Date: 2011–08–03
  2. By: Christian Schubert
    Abstract: While research on subjective well-being abounds, comparatively little thought has been given to its practical policy implications. Two approaches to derive policy advice have emerged in the literature: One is organized in terms of the idea to maximize a hedonic social welfare function, the other focuses on the design of constitutional rules to facilitate the individuals' self-determined 'pursuit' of happiness. We suggest to substantiate what it means to 'pursue' happiness, in particular by drawing upon a psychologically informed account of preference learning. If extended in this direction, a notion of the pursuit of happiness has interesting practical policy implications.
    Keywords: subjective well-being, happiness, welfare economics, preference learning
    JEL: D03 D11 D60
    Date: 2012–01–06
  3. By: Kaminski, Jonathan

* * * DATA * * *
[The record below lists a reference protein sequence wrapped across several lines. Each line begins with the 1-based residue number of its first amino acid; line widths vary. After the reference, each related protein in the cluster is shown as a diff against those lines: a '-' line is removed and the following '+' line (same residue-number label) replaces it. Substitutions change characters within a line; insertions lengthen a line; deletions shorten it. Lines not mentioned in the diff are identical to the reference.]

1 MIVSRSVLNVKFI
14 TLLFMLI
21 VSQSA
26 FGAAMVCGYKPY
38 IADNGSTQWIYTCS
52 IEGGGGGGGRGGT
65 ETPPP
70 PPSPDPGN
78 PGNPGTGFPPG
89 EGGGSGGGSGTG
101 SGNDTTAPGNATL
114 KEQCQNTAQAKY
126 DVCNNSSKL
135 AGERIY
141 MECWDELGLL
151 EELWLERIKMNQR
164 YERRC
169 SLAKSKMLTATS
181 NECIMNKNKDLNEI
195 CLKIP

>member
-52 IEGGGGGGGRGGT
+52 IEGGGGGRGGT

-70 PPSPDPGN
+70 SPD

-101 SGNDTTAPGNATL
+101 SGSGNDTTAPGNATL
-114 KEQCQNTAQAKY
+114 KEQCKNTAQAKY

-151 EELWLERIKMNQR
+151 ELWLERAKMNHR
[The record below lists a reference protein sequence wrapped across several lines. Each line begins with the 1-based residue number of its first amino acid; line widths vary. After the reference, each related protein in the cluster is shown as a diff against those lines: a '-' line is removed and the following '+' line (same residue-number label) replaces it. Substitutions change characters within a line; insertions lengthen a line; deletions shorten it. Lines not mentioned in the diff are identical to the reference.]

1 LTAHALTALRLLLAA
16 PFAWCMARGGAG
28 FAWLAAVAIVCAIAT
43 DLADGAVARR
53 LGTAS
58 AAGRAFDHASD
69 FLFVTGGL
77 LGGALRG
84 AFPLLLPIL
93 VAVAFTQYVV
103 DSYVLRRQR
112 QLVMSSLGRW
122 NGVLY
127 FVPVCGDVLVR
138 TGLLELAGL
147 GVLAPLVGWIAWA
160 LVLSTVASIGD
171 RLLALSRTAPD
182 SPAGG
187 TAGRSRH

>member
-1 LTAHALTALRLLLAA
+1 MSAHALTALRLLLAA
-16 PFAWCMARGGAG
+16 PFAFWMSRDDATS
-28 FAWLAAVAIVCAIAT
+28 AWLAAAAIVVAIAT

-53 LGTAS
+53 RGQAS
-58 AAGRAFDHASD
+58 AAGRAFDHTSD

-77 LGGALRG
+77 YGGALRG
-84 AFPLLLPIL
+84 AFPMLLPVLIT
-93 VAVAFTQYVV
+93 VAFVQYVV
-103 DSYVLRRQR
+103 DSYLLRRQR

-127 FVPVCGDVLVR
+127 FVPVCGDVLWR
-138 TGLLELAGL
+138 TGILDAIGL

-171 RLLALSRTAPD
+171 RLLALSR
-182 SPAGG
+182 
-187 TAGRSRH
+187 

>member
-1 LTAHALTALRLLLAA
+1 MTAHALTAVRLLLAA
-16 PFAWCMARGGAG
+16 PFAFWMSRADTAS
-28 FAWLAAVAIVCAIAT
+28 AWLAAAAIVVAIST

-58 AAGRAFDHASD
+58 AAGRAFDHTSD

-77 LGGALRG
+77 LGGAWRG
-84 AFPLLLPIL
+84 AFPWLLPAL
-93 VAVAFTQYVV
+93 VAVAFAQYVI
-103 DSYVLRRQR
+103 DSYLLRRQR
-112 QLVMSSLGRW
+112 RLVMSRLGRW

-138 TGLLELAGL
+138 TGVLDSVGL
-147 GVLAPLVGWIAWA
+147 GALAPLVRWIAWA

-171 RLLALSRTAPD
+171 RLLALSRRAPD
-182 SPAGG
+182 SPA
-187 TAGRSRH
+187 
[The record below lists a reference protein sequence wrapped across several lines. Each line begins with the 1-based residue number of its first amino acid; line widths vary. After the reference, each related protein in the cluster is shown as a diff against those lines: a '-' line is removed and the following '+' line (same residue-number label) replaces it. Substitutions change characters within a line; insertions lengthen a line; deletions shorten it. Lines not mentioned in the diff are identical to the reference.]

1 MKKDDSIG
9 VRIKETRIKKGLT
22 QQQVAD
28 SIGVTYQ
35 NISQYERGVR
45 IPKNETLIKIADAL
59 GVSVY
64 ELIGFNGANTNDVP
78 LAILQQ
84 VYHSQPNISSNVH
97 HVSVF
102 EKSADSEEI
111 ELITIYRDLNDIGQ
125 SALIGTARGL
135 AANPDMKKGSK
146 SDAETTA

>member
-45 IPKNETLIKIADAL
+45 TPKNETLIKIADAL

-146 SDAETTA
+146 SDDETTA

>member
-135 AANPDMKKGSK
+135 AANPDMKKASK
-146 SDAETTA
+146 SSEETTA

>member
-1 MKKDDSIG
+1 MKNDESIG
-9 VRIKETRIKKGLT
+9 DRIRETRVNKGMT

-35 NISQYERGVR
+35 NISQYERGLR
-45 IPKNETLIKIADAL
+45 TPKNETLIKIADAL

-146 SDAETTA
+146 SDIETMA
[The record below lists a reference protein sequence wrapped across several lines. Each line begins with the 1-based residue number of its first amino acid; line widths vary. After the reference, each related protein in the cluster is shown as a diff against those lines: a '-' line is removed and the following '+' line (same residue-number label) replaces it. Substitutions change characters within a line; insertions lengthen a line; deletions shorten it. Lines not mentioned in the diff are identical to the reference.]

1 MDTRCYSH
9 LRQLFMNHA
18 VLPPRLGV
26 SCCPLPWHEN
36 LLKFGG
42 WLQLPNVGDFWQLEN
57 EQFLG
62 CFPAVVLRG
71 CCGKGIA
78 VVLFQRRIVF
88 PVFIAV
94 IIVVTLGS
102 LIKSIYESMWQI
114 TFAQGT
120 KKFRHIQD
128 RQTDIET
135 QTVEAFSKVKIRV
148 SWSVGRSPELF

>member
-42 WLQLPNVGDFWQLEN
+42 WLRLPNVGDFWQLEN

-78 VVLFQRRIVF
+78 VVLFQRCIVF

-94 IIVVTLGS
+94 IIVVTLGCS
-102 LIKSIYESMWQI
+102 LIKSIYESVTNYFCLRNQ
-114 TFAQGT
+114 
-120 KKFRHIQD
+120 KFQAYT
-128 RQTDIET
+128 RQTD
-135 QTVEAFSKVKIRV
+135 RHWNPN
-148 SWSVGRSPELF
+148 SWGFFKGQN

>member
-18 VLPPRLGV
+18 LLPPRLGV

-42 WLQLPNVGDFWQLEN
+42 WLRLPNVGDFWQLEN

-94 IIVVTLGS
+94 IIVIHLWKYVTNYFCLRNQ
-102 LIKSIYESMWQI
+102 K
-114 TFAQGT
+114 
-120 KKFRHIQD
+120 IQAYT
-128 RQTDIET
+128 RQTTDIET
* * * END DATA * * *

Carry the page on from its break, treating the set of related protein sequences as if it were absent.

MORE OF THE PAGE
Abstract: This paper provides new evidence on the pattern of individual subjective welfare after a natural experiment in policy-led rural development, and aims to identify the causal relationships between subjective welfare and political opinions on the effects of the policy change. I adopt a structural approach by introducing a reference-based utility function that contains a signal of individual participation in the policy change, which is conveyed by political opinions. Using data collected in cotton areas of Burkina Faso, several simultaneous estimations are performed to analyze seemingly covariant political opinions on the recent cotton reform and changes in subjective wealth, while addressing measurement issues related to subjective indicators as well as heterogeneity in latent psychological factors. In addition to absolute and relative indicators of wealth, the large increase in subjective wealth is found to be driven by enthusiastic opinions about the reformâs effects on welfare and poverty alleviation, as well as by technical and institutional changes. The endogenous impact of political opinions on subjective wealth underlies the partial appropriation of the reformâs welfare effects by farmers.